Just as in last year’s mayoral race, New Yorkers can’t complain about a lack of solid choices in the governor’s race this year. If Democratic primary voters, in particular, are secretly as upset about crime, economic distress and population loss as the rest of the state is, they have a chance to show their ire now, or they might end up with — gasp — a Trump-sympathetic Republican governor in the fall.
The nation is in a “Throw the bums” out mood, with polls showing a GOP takeover in the House this fall, as well as the recent successful booting from office of San Francisco District Attorney Chesa Boudin.
Gov. Kathy Hochul, running for a term in her own right, isn’t a bum — she is a nice lady.
Two-thirds of state Democrats think so, according to the latest Siena College poll. And no wonder: Twice on the debate stage against primary opponents Tom Suozzi, a Long Island congressman, and Jumaane Williams, the city’s public advocate, Hochul has shown a serene, unrufflable demeanor of competence and calm.
But how is she performing in office, after nearly a year? On both crime and the budget, she’s shown herself unable to corral the Legislature. Despite a couple welcome tweaks, most of New York state’s 2019-era bail “reform” law still stands; the governor was unable to persuade lawmakers to allow judges to consider public danger in keeping a suspect behind bars.
No, bail reform isn’t the sole culprit behind soaring crime. But the governor has also thrown herself behind Mayor Eric Adams’ subway-safety plan — one light, so far, on arrests for small infractions before they become big ones and heavy on voluntary social services.
Nothing wrong with trying more of the latter — but eventually, the public will desire results. City transit crime is still rising, up by nearly one-third over the past month, compared with last year. And no, that’s not because crime underground was low last year; it soared in March 2020 and has stayed high since.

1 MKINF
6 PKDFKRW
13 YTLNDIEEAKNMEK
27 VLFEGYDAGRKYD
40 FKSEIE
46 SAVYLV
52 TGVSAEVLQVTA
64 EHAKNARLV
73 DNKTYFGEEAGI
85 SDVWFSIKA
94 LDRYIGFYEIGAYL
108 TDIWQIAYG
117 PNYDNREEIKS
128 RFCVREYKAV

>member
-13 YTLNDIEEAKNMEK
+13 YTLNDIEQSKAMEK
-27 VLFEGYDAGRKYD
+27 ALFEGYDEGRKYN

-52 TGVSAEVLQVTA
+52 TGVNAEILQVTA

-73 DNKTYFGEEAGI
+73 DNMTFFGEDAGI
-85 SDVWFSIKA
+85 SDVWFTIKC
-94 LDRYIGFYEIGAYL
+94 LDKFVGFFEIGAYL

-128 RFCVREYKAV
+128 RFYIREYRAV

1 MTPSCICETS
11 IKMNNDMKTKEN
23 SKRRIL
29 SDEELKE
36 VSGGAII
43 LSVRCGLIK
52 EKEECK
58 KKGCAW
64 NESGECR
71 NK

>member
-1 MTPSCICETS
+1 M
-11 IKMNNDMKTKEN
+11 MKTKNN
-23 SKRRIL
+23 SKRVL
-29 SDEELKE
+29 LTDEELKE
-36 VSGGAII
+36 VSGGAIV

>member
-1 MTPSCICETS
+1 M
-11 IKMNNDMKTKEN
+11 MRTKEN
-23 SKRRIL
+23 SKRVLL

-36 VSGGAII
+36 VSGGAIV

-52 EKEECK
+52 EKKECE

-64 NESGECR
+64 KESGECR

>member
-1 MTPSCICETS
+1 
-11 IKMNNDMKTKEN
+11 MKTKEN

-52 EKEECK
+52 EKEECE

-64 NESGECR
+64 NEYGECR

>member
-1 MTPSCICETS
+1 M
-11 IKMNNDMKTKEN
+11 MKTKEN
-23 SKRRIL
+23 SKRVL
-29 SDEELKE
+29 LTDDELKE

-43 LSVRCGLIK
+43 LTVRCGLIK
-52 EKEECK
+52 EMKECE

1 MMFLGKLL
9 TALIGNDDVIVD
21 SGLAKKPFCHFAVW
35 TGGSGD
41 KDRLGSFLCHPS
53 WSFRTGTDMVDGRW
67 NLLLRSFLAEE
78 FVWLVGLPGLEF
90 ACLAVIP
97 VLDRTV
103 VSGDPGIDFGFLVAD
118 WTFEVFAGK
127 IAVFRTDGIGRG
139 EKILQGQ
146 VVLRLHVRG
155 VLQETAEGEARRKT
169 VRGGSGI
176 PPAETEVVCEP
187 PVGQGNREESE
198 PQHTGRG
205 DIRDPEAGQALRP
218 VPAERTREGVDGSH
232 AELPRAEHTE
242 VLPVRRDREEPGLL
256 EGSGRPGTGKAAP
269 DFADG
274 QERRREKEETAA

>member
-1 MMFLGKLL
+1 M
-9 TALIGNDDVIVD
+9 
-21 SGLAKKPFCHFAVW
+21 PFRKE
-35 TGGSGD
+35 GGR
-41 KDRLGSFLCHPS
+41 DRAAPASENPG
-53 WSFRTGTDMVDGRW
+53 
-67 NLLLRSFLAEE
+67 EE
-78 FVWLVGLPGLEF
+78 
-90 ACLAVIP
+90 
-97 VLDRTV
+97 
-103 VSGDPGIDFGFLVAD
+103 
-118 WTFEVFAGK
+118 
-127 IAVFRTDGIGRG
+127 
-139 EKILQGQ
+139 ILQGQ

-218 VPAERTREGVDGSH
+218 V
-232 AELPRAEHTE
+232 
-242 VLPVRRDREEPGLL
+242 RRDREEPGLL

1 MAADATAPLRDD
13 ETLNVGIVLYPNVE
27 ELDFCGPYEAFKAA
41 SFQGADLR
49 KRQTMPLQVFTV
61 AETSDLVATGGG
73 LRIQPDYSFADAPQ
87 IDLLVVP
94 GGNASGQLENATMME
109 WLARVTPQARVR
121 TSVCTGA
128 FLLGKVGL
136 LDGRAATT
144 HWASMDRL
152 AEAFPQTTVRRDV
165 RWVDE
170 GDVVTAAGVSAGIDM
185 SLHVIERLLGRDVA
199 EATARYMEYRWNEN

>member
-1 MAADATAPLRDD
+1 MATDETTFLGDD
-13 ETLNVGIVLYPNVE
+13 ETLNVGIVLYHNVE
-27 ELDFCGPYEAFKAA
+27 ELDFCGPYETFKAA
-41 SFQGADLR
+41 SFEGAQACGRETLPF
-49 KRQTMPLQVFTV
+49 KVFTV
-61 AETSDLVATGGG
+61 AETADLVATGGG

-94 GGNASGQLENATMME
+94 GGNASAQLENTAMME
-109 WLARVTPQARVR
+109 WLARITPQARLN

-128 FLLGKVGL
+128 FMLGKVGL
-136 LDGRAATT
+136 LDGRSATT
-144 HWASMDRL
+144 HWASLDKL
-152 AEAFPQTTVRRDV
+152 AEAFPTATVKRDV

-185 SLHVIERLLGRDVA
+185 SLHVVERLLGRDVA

Economy? New York state is still missing 322,800 private-sector jobs compared with May 2019, or nearly 4% of the total back then. The nation, by contrast, has 1.3 million more private-sector jobs than it did in 2019.
You’d think that Hochul would be working to make New York more economically competitive, including, yes, by cutting income taxes on the wealthier New Yorkers most able and willing to relocate to Florida and other low-tax climes.
Population? The state lost more than 300,000 people from mid-2020 through mid-2021, the highest drop nationwide.
No wonder 51% of New York state voters of any party think the state is going in the wrong direction.
For Democrats who hold this view, the primary offers two alternatives, who usefully fit into neat categories. Suozzi wants to cut taxes, including income taxes, and try harder to get the Legislature to adopt a dangerousness standard for bail. He says he’ll remove any DA who won’t uphold the laws as the Legislature wrote them, such as failing to treat high-value theft as a serious felony.
If, by contrast, you don’t think the state is left-wing enough, you can vote for Williams, who wants even higher taxes on the wealthy, more social spending and less policing.
Yet there’s no indication that Democrats are carefully mulling over their choices. Prospective Democratic primary voters are in a far sunnier mood than voters overall: 52% think the state is on the right track.
If Democrats vote accordingly and send Hochul to the polls to face a GOP candidate in November, they may be in for a surprise when it comes to how independents feel. Independent voters make up a quarter of the electorate statewide — and fewer than one-third approve of Hochul; 59% think the state is on the wrong track.
Moderate Democrats, too, on Long Island and in Westchester County closely track the city’s crime problems. As long as the eventual Republican nominee doesn’t sound too crazy on abortion and guns, the GOP will peel off a few of those voters.
If Democrats are satisfied and complacent now, good for them — somebody should feel good about the state of the state. But they may be feeling less satisfied and complacent come November.
Nicole Gelinas is a contributing editor to the Manhattan Institute’s City Journal.